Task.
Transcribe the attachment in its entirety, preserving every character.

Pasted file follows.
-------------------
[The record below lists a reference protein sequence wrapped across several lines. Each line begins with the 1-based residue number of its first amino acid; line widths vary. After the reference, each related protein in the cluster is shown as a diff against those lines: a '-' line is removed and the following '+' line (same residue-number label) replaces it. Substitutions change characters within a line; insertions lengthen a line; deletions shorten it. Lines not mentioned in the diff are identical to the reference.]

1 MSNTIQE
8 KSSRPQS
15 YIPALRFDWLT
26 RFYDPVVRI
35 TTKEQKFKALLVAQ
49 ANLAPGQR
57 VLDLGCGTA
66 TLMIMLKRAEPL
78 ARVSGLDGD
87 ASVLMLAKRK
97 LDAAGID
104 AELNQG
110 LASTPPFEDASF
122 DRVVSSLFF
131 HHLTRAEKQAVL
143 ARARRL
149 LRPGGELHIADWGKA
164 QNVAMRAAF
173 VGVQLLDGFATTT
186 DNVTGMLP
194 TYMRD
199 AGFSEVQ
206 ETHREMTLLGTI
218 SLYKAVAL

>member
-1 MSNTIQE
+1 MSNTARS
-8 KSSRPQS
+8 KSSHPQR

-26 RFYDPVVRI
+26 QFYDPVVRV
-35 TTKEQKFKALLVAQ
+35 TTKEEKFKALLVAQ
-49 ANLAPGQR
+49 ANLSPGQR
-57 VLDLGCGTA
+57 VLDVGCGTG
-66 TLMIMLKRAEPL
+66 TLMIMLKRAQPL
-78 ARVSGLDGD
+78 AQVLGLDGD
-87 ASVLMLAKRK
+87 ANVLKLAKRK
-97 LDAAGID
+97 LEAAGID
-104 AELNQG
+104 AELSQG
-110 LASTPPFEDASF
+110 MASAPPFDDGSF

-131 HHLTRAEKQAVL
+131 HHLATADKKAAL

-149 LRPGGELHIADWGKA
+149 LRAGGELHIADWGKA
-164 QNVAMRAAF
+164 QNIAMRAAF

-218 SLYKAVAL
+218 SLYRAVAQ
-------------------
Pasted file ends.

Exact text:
[The record below lists a reference protein sequence wrapped across several lines. Each line begins with the 1-based residue number of its first amino acid; line widths vary. After the reference, each related protein in the cluster is shown as a diff against those lines: a '-' line is removed and the following '+' line (same residue-number label) replaces it. Substitutions change characters within a line; insertions lengthen a line; deletions shorten it. Lines not mentioned in the diff are identical to the reference.]

1 MSNTIQE
8 KSSRPQS
15 YIPALRFDWLT
26 RFYDPVVRI
35 TTKEQKFKALLVAQ
49 ANLAPGQR
57 VLDLGCGTA
66 TLMIMLKRAEPL
78 ARVSGLDGD
87 ASVLMLAKRK
97 LDAAGID
104 AELNQG
110 LASTPPFEDASF
122 DRVVSSLFF
131 HHLTRAEKQAVL
143 ARARRL
149 LRPGGELHIADWGKA
164 QNVAMRAAF
173 VGVQLLDGFATTT
186 DNVTGMLP
194 TYMRD
199 AGFSEVQ
206 ETHREMTLLGTI
218 SLYKAVAL

>member
-1 MSNTIQE
+1 MSNTARS
-8 KSSRPQS
+8 KSSHPQR

-26 RFYDPVVRI
+26 QFYDPVVRV
-35 TTKEQKFKALLVAQ
+35 TTKEEKFKALLVAQ
-49 ANLAPGQR
+49 ANLSPGQR
-57 VLDLGCGTA
+57 VLDVGCGTG
-66 TLMIMLKRAEPL
+66 TLMIMLKRAQPL
-78 ARVSGLDGD
+78 AQVLGLDGD
-87 ASVLMLAKRK
+87 ANVLKLAKRK
-97 LDAAGID
+97 LEAAGID
-104 AELNQG
+104 AELSQG
-110 LASTPPFEDASF
+110 MASAPPFDDGSF

-131 HHLTRAEKQAVL
+131 HHLATADKKAAL

-149 LRPGGELHIADWGKA
+149 LRAGGELHIADWGKA
-164 QNVAMRAAF
+164 QNIAMRAAF

-218 SLYKAVAL
+218 SLYRAVAQ